Environmental attitudes and place identity as determinants of preferences for ecosystem services
Mikolaj Czajkowski (),
Klaus Glenk and
Ecological Economics, 2020, vol. 174, issue C
Stated preference methods are frequently employed to measure people's willingness to pay (WTP) for ecosystem services. However, these techniques are also criticized for following a simplified approach, which often ignores the role of complex psychological and sociological factors, such as general environmental attitudes and place identity beliefs. By means of a discrete choice experiment exercise, we explored the influence of general environmental attitudes and place identity perceptions on WTP, taking peatland restoration in Scotland as a case study. Our research adds to the existing literature by providing a more nuanced picture of the determinants of WTP and by exploring and mapping the distribution of the estimated welfare measures. Our results, obtained from the estimation of hybrid choice models, show that people with more positive environmental attitudes and greater attachment to peatlands and Scotland tend to display higher WTP for peatland restoration. However, differences exist across respondents, depending on their socio-demographic profile and the geographical area. A better understanding of the heterogeneity of preferences for ecosystem services is helpful to guide more efficient policy design and to inform policy-makers about the distributional impacts of planned policies for equity considerations in project appraisal.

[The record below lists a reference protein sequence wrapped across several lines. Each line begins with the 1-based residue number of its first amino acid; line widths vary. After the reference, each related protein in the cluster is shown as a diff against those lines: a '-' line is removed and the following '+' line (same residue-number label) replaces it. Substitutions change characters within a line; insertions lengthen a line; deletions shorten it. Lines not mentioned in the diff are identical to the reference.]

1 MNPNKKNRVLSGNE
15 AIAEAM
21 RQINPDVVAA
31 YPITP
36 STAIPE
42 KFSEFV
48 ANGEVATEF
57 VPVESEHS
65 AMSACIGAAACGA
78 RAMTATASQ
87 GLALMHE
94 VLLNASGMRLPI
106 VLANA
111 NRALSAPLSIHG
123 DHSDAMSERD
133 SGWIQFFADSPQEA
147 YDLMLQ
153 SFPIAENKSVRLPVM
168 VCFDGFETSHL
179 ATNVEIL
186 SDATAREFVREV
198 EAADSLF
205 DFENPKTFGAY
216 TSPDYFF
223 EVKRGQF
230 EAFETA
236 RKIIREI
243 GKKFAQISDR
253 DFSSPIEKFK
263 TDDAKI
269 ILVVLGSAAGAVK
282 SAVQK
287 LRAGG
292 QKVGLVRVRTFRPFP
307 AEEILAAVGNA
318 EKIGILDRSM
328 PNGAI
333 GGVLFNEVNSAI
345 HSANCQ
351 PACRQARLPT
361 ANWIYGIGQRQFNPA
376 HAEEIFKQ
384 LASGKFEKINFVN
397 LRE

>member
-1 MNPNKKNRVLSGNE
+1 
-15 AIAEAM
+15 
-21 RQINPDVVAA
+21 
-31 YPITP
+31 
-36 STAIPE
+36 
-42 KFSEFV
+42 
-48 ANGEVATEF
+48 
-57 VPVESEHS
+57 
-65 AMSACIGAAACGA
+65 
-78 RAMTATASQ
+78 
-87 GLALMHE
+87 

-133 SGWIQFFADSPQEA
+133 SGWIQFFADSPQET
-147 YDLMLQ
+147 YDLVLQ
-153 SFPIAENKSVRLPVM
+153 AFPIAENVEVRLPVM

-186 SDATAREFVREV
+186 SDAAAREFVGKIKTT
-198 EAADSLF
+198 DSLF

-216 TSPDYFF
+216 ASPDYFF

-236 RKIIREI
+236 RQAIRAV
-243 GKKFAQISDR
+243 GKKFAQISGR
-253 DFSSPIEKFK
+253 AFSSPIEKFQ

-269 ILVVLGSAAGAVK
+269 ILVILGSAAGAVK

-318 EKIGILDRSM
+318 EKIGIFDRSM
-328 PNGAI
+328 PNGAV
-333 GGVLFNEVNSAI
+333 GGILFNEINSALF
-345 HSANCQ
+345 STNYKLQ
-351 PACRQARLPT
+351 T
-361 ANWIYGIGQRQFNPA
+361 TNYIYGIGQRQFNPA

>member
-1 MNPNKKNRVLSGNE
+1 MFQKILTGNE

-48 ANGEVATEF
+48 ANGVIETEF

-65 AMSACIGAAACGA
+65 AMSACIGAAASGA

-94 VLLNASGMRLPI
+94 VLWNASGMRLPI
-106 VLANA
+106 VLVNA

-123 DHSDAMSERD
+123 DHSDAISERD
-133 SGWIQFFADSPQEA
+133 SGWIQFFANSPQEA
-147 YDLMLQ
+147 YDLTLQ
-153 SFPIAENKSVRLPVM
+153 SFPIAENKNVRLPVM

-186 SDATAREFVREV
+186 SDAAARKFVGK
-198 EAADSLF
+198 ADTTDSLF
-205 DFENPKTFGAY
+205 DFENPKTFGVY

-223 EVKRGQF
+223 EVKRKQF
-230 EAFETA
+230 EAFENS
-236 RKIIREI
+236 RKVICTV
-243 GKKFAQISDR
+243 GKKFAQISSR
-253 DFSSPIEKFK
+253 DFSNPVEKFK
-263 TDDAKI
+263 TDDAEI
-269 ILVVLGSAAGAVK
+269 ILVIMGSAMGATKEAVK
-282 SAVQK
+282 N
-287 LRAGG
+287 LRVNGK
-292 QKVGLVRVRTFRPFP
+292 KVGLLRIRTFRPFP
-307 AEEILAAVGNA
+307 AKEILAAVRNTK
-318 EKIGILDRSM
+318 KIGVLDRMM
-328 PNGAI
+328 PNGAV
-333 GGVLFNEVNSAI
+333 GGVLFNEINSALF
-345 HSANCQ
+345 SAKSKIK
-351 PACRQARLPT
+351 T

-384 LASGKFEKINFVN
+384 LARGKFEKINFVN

Keywords: Environmental valuation; Discrete choice experiments; Environmental attitudes; Place identity; Hybrid choice models; Peatlands; Scotland (search for similar items in EconPapers)
JEL-codes: Q51 D6 D91 Q20 (search for similar items in EconPapers)
References: View references in EconPapers View complete reference list from CitEc
Citations: View citations in EconPapers (4) Track citations by RSS feed
Downloads: (external link)
Full text for ScienceDirect subscribers only
This item may be available elsewhere in EconPapers: Search for items with the same title.
Export reference: BibTeX
RIS (EndNote, ProCite, RefMan)
Persistent link: https://EconPapers.repec.org/RePEc:eee:ecolec:v:174:y:2020:i:c:s0921800919308626
Access Statistics for this article
Ecological Economics is currently edited by C. J. Cleveland
More articles in Ecological Economics from Elsevier
Bibliographic data for series maintained by Haili He ().